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ATV Rollovers: ATVs are not Toys

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Milwaukee, WIDespite how they are portrayed in television commercials and magazine advertisements, ATVs are a risk for rollover accidents and should not be considered toys. They can be driven at high speeds and some are prone to rollover accidents, making them all the more dangerous.

ATV VictimAccording to Robin Ingle, a statistician in the Directorate for Epidemiology at the Consumer Product Safety Commission (CPSC)--in an article published by the Washington Post)--one of her first projects was to "generate statistics on injuries and deaths associated with all-terrain vehicles." Ingle notes that since regulatory agreements with CPSC and the ATV industry expired in 1998, the number of deaths has skyrocketed, from 536 deaths in 1999 to 767 deaths in 2004. Between one quarter and one third of the dead and injured were children.

This is not to suggest that parents who let their children ride ATVs are bad people. They are not. They have every reason to believe that the child will be safe when driving the ATV. After all, the vehicles are designed to go over all terrains and the child has had years of training. Furthermore, the child is wearing all the necessary safety gear, so even if something goes wrong, he or she will be fully protected. And, if ATVs are so dangerous for children to drive, wouldn't there be a law against it?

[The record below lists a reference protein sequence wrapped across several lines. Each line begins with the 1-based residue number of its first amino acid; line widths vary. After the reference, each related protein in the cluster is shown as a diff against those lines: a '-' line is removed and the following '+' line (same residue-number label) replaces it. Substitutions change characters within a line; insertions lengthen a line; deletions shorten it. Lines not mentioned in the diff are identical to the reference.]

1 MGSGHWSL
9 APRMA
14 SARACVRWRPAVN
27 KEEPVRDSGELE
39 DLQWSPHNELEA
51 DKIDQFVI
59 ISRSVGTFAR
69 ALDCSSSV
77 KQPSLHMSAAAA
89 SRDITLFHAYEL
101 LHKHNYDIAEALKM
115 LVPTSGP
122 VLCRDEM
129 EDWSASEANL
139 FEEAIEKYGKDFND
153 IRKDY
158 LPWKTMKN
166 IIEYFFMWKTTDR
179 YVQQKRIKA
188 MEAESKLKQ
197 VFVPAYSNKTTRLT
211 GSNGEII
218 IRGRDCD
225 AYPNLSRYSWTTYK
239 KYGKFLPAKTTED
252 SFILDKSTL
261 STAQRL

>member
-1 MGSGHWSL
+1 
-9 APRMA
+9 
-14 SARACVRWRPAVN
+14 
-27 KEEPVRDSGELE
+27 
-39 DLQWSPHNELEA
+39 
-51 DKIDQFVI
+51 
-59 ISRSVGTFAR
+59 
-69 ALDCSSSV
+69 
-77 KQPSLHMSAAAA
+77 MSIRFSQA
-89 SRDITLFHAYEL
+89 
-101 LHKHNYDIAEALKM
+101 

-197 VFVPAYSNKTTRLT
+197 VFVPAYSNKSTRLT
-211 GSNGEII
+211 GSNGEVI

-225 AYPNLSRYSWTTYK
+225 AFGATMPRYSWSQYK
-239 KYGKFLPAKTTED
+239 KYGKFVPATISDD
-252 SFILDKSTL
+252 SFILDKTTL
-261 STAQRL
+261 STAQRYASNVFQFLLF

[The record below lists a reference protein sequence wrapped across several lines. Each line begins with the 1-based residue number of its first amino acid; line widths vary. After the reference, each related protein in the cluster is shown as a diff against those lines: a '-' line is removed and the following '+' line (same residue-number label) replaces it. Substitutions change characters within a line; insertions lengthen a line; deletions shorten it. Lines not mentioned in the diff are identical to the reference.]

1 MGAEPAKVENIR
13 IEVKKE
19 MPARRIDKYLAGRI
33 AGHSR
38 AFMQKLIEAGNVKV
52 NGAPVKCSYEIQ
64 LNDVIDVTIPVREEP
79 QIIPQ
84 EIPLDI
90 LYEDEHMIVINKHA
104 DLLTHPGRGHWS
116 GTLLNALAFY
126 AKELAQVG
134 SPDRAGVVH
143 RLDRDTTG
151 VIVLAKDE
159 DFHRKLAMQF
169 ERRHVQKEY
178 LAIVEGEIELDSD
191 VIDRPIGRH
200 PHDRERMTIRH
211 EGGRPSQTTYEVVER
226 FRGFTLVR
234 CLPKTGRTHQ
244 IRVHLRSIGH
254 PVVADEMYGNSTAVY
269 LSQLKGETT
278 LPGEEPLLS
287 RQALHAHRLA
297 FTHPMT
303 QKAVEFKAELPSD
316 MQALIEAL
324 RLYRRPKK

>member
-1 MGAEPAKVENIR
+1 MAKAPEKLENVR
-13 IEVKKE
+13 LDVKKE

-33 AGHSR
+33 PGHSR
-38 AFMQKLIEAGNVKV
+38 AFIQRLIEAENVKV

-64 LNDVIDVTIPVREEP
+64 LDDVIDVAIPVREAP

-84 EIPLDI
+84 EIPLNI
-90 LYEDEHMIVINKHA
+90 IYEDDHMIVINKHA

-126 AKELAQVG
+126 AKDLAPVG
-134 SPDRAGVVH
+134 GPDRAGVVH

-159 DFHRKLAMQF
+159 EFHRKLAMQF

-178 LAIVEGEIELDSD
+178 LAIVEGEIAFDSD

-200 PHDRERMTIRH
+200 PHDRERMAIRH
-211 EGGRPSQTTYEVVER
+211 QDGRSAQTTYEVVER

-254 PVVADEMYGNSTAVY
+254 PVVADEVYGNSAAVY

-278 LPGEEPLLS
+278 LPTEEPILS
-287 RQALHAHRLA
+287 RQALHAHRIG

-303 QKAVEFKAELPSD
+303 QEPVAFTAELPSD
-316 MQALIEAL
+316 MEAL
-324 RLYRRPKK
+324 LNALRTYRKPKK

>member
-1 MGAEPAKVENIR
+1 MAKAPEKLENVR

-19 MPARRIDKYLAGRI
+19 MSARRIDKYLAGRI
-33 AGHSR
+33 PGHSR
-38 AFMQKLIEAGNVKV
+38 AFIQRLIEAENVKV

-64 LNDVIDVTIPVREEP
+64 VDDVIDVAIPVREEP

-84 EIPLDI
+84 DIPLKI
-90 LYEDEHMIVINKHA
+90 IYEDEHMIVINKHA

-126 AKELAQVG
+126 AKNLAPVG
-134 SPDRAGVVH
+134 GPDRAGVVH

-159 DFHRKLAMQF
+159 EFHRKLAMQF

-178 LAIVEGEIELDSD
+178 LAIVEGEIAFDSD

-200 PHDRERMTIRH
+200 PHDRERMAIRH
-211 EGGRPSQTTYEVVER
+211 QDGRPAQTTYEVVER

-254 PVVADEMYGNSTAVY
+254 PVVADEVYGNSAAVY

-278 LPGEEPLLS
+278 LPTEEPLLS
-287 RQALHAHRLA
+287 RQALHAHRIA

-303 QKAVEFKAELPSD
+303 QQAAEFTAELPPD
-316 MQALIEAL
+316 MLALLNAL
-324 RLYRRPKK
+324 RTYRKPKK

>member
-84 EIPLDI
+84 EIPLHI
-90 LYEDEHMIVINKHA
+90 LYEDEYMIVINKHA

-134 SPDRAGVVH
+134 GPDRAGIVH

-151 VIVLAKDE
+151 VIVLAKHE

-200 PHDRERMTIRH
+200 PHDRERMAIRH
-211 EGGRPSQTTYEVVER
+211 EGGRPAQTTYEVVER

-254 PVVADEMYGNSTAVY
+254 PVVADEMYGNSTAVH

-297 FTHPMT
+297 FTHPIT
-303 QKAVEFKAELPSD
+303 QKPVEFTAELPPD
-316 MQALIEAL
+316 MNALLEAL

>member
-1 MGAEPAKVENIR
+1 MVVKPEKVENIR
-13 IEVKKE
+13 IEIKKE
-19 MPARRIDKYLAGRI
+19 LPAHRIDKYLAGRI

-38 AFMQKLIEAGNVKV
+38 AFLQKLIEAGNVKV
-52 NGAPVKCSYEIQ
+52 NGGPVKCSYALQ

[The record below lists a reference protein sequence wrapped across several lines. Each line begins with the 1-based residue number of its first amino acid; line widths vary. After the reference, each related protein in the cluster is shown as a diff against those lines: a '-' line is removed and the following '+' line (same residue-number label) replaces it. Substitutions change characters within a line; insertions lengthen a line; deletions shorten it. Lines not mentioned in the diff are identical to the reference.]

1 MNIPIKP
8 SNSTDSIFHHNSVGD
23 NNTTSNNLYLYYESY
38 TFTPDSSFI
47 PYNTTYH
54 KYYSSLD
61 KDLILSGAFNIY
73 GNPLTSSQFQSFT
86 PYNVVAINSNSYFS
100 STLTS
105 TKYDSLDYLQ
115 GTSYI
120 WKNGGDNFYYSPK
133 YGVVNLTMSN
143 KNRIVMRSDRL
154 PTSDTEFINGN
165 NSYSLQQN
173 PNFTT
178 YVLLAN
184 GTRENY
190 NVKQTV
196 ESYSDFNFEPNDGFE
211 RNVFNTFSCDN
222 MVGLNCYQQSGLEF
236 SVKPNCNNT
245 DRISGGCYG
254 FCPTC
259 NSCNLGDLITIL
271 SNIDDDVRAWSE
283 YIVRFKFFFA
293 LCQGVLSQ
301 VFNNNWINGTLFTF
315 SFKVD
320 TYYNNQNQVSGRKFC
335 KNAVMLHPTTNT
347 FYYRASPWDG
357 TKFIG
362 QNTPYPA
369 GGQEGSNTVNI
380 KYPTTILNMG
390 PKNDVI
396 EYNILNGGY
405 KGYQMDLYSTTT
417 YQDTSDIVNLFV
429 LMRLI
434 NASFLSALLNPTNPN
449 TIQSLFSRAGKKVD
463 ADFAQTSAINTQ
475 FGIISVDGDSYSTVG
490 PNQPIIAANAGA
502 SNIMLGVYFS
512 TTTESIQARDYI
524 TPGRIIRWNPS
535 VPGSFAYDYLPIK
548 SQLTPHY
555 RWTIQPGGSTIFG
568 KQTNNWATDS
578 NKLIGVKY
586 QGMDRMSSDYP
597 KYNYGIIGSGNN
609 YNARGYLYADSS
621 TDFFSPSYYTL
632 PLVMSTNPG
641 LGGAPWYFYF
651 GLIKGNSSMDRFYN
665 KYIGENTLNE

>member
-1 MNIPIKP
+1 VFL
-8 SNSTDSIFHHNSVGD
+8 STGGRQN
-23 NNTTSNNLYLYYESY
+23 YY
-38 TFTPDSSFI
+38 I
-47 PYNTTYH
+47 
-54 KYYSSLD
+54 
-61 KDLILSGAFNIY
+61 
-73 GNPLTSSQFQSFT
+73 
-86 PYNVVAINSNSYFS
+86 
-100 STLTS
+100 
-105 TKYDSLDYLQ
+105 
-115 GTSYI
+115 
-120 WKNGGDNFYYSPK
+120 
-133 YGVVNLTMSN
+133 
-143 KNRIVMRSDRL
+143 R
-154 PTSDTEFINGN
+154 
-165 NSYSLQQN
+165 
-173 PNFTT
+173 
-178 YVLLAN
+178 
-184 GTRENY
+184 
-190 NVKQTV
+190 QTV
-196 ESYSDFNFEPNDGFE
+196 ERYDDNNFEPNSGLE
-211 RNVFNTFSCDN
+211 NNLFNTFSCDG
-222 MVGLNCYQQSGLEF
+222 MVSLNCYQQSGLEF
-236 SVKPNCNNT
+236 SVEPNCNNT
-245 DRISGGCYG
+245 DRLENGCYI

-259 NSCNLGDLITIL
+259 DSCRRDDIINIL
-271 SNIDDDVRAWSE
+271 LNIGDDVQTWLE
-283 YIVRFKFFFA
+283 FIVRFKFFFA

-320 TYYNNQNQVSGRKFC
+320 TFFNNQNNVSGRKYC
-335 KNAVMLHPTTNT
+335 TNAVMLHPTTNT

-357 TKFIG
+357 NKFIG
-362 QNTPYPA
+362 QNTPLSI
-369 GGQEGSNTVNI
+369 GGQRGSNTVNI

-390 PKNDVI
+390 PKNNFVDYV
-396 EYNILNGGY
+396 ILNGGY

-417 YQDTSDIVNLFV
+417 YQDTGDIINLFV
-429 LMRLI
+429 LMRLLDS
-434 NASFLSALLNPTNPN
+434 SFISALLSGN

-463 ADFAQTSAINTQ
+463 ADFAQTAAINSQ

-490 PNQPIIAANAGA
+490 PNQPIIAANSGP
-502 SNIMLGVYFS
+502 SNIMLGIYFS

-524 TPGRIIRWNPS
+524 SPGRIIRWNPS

First, ATVs, despite their name, are not designed to be driven on all terrains. Many carry warnings that steep slopes should not be attempted in an ATV—but what constitutes a steep slope varies from person to person. Furthermore, how is a child to determine what constitutes a steep slope? Chances are the child will not recognize that a slope is too steep until he or she is already on it. Second, safety gear can prevent some injuries, but not all of them. Safety gear will not protect a child who has had an ATV roll over on him or her. The weight of an adult size ATV is enough to crush a child.

Even years of training on an ATV is not enough to ensure that a child is safe driving an ATV. The Oregonian recounted the story of a 13-year-old girl, who was driving an ATV with her younger sister and cousin. The ATV they were on rolled over, killing the driver's younger sister. Both the driver and her sister had been driving ATVs for years—in fact, three generations of the family had driven ATVs.

Although there are warnings on the ATVs against children driving them, compliance is voluntary, and the warnings really protect the industry from lawsuits. Sue Deloretto-Rabe, from Concerned Families for ATV Safety, told the Oregonian that despite the warnings, their ATV dealer sent an employee to "fit" the machine to her son Kyle, without ever questioning his size or age (Kyle was 10 years old when he was killed in an ATV rollover accident).

No matter how well-trained a child may be at driving an ATV, some ATVs are designed in such a way that makes them rollover far too easily, and a child will have great difficulty controlling an ATV that is about to rollover. Some ATVs do not have proper safety equipment, making anyone in the ATV prone to serious injury.

ATVs can be just as deadly as other motor vehicles, with one distinct difference: in a motor vehicle, passengers and drivers have safety equipment such as air bags and a frame around them to provide some protection. ATVs do not have those features, yet they can be driven at highway speeds. They are not toys; they are motor vehicles.


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